Plasminogen Deficiency


As reported in the previous section, a few papers have suggested efficacy with topical and systemic plasminogen concentrates.2,64,65,66 Two recent clinical trials evaluating the use of topical (ophthalmologic drops) and systemic (IV preparation) plasminogen concentrates are reported below, along with interim results.

Kedrion initiated the first study (NCT01554956) in September 2012. This phase 2/3 study was designed to evaluate the safety and efficacy of plasminogen ophthalmologic drops for treatment of ligneous conjunctivitis in subjects with type I plasminogen deficiency.

The study design comprised 3 segments: a 4-week treatment for clinical safety/efficacy followed by surgical excision of residual lesions; an 8-week post-operative treatment/monitoring phase for those requiring removal of residual lesions; and a continuation phase with long-term safety monitoring until licensure. Segments 1 & 2 completed enrollment; segment 3 is ongoing. Treatment regimens are 2 drops per eye 4-12 times a day, based on symptoms, study group and segment.

At the interim analysis, 11 subjects were enrolled;57 seven had unilateral and 4 had bilateral lesions at enrollment. Three subjects did not require surgical intervention at end of segment 1; the remaining 8 subjects required excision of residual lesions after 4 weeks of therapy. In all subjects available for primary efficacy analysis (9 subjects, 12 eyes), full regression and/or absence of recurrence post-excision was reported. Two subjects developed anti-plasminogen antibodies without change in clinical response; both patients were subsequently antibody negative despite continued therapy. The significance and specificity of transient anti-plasminogen antibodies requires further investigation.

Prometic initiated the second study (NCT02690714) in May 2016. This phase 2/3 study was designed to determine safety and efficacy of intravenous Glu-plasminogen. Fifteen subjects received repeated IV doses of 6.6 mg/kg Glu-plasminogen for 48 weeks. An interim analysis was performed after 10 subjects had completed 12 weeks of treatment;58,67 and a paper by Shapiro, et al summarized data on 14 subjects who completed at least 12 weeks of treatment.39

Subjects were treated every 2, 3, or 4 days to maintain trough plasminogen activity levels at least 10% above individual baseline values. Target plasminogen trough activity levels were achieved in all 14 subjects. PK parameters were comparable to baseline at 12 weeks. No anti-plasminogen antibodies developed. Nine of 14 subjects had 23 visible ligneous lesions in the conjunctiva and gingiva before receiving plasminogen concentrate. All 23 conjunctiva and gingiva lesions resolved or improved by week 12. Seven subjects had 10 nonvisible lesions at baseline including nasopharynx, bronchus, kidney, colon, cervix, and vagina. Seven lesions in 4 assessed subjects resolved or improved by week 24. One subject with chronic obstructive lung disease from tracheobronchial lesions was able to stop therapy with multiple inhaled medications during treatment with plasminogen concentrate: improvement of 75% in FEV1 was documented between baseline (FEV1 46.7%) and week 4 (FEV1 91.4%) of therapy.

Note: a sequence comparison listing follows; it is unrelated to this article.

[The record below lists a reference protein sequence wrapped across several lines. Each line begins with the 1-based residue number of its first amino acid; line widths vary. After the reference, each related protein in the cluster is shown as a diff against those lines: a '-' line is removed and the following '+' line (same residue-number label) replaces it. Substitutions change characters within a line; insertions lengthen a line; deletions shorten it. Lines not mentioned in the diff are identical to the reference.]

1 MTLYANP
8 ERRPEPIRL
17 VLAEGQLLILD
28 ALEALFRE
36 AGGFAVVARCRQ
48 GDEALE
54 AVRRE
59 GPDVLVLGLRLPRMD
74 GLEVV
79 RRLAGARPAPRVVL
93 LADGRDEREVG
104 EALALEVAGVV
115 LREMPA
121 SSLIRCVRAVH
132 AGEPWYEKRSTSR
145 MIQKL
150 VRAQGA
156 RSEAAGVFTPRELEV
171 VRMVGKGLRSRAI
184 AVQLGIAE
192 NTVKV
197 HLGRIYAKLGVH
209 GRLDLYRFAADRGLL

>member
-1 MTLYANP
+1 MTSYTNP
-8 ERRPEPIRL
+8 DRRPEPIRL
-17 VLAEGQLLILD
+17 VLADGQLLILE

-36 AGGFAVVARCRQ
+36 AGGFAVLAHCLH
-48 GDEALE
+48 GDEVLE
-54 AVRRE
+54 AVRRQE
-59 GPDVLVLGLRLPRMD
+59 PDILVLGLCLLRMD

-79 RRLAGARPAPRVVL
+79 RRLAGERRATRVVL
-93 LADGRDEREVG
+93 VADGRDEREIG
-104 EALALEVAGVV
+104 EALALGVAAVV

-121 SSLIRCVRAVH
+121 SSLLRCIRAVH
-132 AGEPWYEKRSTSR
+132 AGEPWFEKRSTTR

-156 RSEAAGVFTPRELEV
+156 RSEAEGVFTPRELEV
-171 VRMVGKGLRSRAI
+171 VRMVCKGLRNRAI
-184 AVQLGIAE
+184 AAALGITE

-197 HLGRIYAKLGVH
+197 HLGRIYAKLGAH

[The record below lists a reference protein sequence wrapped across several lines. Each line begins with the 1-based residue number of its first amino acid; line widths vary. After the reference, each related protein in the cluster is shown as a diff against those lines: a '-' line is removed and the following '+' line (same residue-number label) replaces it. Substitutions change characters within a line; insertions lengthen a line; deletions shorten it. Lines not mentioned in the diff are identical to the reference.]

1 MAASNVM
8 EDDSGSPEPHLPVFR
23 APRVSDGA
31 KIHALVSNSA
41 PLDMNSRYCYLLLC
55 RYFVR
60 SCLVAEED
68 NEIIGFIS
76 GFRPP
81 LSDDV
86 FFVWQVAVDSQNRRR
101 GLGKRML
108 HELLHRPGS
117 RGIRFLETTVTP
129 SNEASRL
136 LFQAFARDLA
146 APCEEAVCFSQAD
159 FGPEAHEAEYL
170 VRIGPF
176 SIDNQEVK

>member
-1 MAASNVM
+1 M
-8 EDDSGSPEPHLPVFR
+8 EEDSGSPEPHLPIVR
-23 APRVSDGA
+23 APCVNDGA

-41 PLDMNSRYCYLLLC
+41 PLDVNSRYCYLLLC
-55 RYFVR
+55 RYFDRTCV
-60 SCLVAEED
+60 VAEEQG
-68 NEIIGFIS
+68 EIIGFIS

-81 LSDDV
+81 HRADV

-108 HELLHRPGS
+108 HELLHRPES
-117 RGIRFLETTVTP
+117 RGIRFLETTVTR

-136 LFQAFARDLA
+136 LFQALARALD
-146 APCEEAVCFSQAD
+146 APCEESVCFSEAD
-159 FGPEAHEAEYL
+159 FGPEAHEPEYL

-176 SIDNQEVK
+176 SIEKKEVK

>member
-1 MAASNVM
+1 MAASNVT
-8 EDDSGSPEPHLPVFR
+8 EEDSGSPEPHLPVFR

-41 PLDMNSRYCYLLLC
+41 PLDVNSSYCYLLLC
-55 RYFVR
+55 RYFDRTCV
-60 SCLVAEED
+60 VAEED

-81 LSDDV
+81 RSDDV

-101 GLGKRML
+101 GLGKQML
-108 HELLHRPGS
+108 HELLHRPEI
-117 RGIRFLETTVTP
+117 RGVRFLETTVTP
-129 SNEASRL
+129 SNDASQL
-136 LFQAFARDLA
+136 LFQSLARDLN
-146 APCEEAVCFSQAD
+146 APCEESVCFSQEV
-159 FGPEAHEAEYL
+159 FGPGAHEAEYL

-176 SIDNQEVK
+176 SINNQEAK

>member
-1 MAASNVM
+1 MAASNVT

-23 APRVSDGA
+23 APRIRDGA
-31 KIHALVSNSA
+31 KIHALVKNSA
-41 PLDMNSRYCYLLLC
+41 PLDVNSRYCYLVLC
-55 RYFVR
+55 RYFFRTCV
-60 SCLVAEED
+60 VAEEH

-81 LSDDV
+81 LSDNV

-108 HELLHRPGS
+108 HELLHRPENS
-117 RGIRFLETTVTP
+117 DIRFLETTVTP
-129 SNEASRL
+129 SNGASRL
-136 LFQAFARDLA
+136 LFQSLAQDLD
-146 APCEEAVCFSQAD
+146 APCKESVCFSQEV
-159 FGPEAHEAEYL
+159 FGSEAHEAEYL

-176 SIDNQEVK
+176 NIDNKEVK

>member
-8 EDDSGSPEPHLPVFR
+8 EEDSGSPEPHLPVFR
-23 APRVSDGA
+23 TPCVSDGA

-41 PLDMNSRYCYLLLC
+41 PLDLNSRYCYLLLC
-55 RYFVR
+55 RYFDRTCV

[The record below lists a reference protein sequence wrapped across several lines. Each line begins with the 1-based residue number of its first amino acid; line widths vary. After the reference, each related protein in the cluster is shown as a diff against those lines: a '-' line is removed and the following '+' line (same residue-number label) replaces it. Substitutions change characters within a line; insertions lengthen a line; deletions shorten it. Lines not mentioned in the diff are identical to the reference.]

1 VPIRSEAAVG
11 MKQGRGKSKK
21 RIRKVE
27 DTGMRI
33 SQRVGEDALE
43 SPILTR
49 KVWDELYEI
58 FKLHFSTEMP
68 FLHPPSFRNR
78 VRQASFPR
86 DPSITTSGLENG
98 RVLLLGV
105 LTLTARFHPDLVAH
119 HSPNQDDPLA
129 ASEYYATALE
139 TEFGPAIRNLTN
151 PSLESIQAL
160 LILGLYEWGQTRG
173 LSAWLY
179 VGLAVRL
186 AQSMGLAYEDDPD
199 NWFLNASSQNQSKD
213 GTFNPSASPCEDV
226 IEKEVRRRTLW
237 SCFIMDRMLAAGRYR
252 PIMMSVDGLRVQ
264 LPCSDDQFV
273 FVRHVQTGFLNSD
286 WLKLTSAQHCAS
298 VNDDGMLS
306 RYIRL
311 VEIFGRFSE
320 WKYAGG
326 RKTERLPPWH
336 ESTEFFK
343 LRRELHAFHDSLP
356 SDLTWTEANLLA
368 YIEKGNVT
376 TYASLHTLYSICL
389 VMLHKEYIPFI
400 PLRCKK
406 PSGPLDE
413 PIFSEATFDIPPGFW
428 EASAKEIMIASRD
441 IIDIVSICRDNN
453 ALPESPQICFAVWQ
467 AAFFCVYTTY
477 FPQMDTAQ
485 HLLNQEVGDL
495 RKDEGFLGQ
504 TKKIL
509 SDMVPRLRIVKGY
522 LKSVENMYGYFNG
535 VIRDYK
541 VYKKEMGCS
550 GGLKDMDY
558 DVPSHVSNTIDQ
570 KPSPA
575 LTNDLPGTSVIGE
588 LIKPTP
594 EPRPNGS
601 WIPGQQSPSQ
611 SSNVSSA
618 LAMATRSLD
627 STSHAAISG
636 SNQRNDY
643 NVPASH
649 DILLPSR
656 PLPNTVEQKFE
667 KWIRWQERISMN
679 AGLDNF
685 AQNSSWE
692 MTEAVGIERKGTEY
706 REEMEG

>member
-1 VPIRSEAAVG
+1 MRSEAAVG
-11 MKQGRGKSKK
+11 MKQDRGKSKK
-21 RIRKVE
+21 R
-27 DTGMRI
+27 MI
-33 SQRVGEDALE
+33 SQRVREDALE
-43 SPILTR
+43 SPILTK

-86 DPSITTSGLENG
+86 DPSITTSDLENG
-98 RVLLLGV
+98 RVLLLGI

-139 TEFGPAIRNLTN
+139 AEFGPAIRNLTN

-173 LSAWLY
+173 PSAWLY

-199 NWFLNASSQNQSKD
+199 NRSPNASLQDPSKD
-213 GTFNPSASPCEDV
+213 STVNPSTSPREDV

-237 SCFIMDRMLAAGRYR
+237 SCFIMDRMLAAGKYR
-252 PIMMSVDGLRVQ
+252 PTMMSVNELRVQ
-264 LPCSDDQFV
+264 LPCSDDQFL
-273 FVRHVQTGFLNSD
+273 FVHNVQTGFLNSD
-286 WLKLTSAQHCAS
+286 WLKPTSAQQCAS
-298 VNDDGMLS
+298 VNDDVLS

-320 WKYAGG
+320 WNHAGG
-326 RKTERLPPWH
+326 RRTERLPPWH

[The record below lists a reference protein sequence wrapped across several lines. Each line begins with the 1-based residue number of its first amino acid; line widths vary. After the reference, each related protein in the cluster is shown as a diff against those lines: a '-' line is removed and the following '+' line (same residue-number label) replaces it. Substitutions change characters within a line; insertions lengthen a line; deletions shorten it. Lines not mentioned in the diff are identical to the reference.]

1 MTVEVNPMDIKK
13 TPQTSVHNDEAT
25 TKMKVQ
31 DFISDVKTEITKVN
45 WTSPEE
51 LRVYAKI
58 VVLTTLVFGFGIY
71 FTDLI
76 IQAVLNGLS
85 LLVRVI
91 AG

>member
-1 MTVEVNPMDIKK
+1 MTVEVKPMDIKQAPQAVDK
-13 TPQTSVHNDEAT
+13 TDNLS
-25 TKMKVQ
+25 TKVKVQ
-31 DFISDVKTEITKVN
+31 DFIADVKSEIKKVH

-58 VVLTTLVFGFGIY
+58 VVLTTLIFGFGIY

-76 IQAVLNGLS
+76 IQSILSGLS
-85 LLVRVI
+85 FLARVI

The availability of both plasminogen concentrates, topical ophthalmologic and intravenous systemic, will significantly impact the ability to treat this rare disease. Both therapeutics could potentially benefit patients as topical ophthalmologic drops could be a useful addition especially for very young patients with only ligneous conjunctivitis.

Improved understanding of the phenotypic disease presentation and course (HISTORY)

Registries play an important role in rare disorders by collecting data and informing clinical care in numbers that no single clinic or physician could achieve; they further describe the natural history of the disease and responses to intervention. Rare coagulation disorders are typically orphan diseases and plasminogen deficiency as an ultra-rare genetic disorder fits that definition.

A new international retrospective and prospective study (HISTORYNCT03797495) was launched in 2019 to collect information on 100 affected individuals as well as their immediate family members with the aim of improving our understanding of this disease including those factors which impact clinical phenotype.22 This study is a disease specific extension of the prospective Rare Bleeding Disorder Database. The international study is a result of a collaboration between the Indiana Hemophilia and Thrombosis Center (IHTC) in the US and Angelo Bianchi Bonomi Hemophilia and Thrombosis Center (ABBHTC) in Italy under the RBDD-PLG project. The main goals of this study are to recruit and characterize clinically and phenotypically affected families worldwide, collect prospective data, assess the diagnostic assays, evaluate the genetic basis and heterogeneity and the relationship between phenotype and genotype. This registry became available for participation in 2019 and can be accessed at